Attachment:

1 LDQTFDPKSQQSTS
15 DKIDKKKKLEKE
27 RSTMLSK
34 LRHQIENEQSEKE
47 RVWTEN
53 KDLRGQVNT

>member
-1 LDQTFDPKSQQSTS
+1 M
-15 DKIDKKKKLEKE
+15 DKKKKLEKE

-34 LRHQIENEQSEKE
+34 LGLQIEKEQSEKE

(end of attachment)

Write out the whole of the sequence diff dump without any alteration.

1 LDQTFDPKSQQSTS
15 DKIDKKKKLEKE
27 RSTMLSK
34 LRHQIENEQSEKE
47 RVWTEN
53 KDLRGQVNT

>member
-1 LDQTFDPKSQQSTS
+1 M
-15 DKIDKKKKLEKE
+15 DKKKKLEKE

-34 LRHQIENEQSEKE
+34 LGLQIEKEQSEKE